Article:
Topic Last Modified: 2010-07-18
Response Group is an Enterprise Voice call management feature. This topic describes what you need to have in place before you can configure Response Group and the permissions you need to perform configuration tasks.
This section assumes that you have read the planning documentation related to Response Group (see Planning for Call Management Features).
Response Group Configuration Prerequisites
Response Group requires the following components:
- Application service
- Response Group application
- Language packs
- File Store, to hold audio files
- Web Services, which includes the Response Group Configuration
Tool and the agents' sign-in and sign-out console
All of these components are installed by default when you deploy Enterprise Voice.
You might need to perform the following tasks before configuring response groups:
- Enable users for Communications Server 2010 and Enterprise
- Install additional language packs for speech recognition and
- Modify a configuration file to be compliant with Federal
Information Processing Standards (FIPS).
- Modify the database collation to support Yi, Meng, and Zang
characters for queue names and agent group names.
The first step in configuring Response Group is creating agent groups. Before you can create an agent group, you must enable for Communications Server 2010 and Enterprise Voice the users who will be agents for response groups. Enabling users for Communications Server 2010 is typically a step in the Enterprise Edition or Standard Edition deployment. For details about enabling users for Communications Server 2010, see Enable or Disable Users for Communications Server 2010. Enabling users for Enterprise Voice is typically a step in the Enterprise Voice deployment. For details about enabling users for Enterprise Voice, see Enable Users for Enterprise Voice.
Installing Language Packs
The Response Group application supports speech recognition and text-to-speech for interactive voice response (IVR) questions and answers and other messages. Only the U.S. English language pack is installed by default. If you want to use another language, you need to install the language pack before you configure the workflow.
Complying with FIPS requirements
This section applies to you only if your organization needs to comply with Federal Information Processing Standards (FIPS).
To be compliant with FIPS, you need to modify the application-level Web.config file to use a different cryptography algorithm after you install Web Services. You need to specify that ASP.NET use the Triple Data Encryption Standard (3DES) algorithm to process view state data. For the Response Group application, this requirement applies to the Response Group Configuration Tool and the agent sign-in and sign-out console. For more information about this requirement, see http://go.microsoft.com/fwlink/?LinkId=196183.
To modify the Web.config file, do the following:
- In a text editor such as Notepad, open the application-level
- In the Web.config file, locate the <system.web>
- Add the following <machineKey> section to in the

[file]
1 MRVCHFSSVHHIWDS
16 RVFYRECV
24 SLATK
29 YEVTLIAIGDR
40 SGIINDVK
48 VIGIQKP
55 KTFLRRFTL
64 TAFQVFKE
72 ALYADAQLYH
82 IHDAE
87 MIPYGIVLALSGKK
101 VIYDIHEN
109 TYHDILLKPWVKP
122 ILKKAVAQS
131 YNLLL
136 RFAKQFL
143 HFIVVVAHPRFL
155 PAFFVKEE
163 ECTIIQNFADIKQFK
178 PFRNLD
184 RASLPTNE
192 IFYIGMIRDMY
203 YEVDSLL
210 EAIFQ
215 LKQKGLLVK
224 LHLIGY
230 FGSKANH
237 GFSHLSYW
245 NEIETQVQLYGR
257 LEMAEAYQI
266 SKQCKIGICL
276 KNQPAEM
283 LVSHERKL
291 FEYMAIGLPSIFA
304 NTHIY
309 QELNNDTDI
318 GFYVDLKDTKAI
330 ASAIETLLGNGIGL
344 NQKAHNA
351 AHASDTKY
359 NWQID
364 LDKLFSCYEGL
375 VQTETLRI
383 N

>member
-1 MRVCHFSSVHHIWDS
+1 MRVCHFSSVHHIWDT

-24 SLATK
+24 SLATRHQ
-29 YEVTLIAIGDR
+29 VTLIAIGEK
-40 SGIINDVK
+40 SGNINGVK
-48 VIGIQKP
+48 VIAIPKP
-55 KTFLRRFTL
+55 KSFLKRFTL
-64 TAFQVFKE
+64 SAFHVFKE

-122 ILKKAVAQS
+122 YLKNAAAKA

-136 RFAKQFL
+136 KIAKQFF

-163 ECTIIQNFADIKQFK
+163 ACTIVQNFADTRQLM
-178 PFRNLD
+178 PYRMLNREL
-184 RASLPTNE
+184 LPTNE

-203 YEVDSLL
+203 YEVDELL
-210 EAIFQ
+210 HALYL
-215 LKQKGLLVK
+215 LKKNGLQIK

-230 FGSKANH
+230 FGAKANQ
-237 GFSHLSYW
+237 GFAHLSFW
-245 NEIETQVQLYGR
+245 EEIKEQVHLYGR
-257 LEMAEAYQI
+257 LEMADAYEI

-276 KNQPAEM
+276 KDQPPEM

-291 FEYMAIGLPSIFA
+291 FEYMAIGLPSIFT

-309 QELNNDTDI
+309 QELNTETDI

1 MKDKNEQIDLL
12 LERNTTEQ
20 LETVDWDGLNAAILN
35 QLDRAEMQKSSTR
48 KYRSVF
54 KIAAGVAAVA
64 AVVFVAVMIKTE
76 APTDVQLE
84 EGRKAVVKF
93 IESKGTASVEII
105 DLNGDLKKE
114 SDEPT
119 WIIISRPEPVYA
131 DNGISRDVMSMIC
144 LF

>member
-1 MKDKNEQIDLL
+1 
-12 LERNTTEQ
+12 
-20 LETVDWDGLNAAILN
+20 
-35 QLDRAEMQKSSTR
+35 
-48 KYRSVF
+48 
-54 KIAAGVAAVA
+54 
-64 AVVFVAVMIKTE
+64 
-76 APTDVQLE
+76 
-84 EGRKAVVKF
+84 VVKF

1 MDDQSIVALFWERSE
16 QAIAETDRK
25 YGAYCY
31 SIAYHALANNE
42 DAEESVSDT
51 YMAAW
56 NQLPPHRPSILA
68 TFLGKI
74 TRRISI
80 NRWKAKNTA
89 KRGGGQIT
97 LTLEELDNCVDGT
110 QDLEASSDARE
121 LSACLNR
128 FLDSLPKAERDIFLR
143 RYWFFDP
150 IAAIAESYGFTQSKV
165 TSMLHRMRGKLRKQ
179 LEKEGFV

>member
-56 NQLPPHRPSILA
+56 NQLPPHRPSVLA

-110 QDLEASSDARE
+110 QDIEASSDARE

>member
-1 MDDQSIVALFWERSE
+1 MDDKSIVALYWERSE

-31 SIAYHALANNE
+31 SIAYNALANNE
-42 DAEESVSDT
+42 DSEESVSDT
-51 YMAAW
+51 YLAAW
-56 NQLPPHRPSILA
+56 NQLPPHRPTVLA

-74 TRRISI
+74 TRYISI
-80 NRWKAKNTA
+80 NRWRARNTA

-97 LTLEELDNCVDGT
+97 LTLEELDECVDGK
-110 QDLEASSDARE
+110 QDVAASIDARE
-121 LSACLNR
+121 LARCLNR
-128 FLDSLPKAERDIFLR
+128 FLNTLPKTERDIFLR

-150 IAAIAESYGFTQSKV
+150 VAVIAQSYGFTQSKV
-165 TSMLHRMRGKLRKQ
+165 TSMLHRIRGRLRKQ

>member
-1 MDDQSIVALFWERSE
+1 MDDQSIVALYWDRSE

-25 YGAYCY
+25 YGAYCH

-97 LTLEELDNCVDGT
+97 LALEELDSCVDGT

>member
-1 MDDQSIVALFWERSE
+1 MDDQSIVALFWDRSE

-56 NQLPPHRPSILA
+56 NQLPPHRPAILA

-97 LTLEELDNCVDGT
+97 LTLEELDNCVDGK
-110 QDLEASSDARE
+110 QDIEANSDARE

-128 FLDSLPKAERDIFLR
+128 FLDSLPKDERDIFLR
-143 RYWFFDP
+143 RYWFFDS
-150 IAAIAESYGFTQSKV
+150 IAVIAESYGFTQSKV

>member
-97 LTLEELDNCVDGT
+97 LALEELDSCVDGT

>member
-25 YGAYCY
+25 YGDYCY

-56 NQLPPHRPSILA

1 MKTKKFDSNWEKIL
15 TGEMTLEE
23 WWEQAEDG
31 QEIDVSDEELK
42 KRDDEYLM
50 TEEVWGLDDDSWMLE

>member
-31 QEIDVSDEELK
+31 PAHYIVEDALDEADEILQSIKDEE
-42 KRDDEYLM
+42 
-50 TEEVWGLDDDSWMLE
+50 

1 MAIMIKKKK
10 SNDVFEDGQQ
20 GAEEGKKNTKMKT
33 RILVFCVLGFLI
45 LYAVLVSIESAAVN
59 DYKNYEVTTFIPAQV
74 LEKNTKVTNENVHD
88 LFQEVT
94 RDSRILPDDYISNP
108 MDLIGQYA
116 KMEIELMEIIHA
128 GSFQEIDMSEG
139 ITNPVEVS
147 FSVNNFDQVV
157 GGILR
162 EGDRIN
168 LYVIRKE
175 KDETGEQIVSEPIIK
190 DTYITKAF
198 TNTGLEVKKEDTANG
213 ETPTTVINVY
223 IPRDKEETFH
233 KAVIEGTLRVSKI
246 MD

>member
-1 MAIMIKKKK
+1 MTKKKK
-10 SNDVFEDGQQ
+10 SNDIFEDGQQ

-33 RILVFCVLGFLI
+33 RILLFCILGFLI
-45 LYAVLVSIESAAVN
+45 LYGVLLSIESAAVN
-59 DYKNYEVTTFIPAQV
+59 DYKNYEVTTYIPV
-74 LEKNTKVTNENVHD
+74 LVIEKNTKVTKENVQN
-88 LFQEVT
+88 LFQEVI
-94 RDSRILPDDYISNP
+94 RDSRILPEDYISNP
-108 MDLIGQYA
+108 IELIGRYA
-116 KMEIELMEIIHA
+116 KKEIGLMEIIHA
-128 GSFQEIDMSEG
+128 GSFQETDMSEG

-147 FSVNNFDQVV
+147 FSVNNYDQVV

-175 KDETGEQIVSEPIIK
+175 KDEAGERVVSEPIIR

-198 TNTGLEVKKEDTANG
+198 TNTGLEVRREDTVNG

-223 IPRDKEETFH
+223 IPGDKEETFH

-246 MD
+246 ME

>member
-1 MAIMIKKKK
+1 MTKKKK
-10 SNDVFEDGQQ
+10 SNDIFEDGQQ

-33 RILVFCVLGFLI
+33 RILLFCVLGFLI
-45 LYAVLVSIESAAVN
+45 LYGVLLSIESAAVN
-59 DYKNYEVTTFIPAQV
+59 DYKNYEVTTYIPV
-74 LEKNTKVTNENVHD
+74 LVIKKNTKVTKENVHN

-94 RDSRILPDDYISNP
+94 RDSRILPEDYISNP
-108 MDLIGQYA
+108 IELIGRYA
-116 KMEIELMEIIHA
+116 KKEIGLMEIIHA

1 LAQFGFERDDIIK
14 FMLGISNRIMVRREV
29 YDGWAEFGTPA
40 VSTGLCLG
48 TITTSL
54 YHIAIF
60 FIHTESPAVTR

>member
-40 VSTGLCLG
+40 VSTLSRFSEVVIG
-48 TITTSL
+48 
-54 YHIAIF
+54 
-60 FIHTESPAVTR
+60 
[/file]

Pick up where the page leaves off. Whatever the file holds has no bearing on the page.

<machineKey validationKey="AutoGenerate,IsolateApps" decryptionKey="AutoGenerate,IsolateApps" validation="3DES" decryption="3DES"/>
- Save the Web.config file.
- Restart the Microsoft Internet Information Services (IIS)
service by running the following command at a command prompt:
Supporting Yi, Meng, and Zang Characters
This section applies to you only if your organization needs to support Yi, Meng, or Zang characters.
To support Yi, Meng, or Zang characters, you need to modify the collation for the Rgsconfig database. Change the collation of the Name column in the following tables in each Rgsconfig database:
The collation that you use depends on the version of the Microsoft SQL Server database software that you have installed:
- If you have SQL Server 2005 installed, use Latin1_General
(Binary Sort). If you need to use this collation, all object names
become case sensitive.
- If you have SQL Server 2008 installed, use Latin_General_100
(Accent Sensitive). If you use this collation, all object names are
You can change the collation by using Microsoft SQL Server Management Studio. For details about using this tool, see http://go.microsoft.com/fwlink/?LinkId=196184. Follow these steps to change the collation:
- Ensure that SQL Server Management Studio is configured to allow
changes that require tables to be recreated. For more details, see
For details about setting a column collation, see http://go.microsoft.com/fwlink/?LinkId=196185.
- Using Microsoft SQL Server Management Studio, connect to the
- Find the table you want to change in the Rgsconfig database,
right-click the table, and click Design.
- Change the collation of the Name column and save the
Response Group Configuration Permissions
You can use the following administrative tools to configure Response Group:
- Communications Server Control Panel
- Response Group Configuration Tool
- Communications Server Management Shell
Configuring Response Group requires any of the following administrative roles, depending on the task:
- CsResponseGroupAdministrator: This administrator role
can create and configure Response Group agent groups, queues, and
workflows, and configure all response group settings.
- CsAdministrator: This administrator role can perform all
administrative tasks and modify all settings.
|For more information about administrative permissions, see Role-Based Access Control in "Planning for Communications Server 2010".|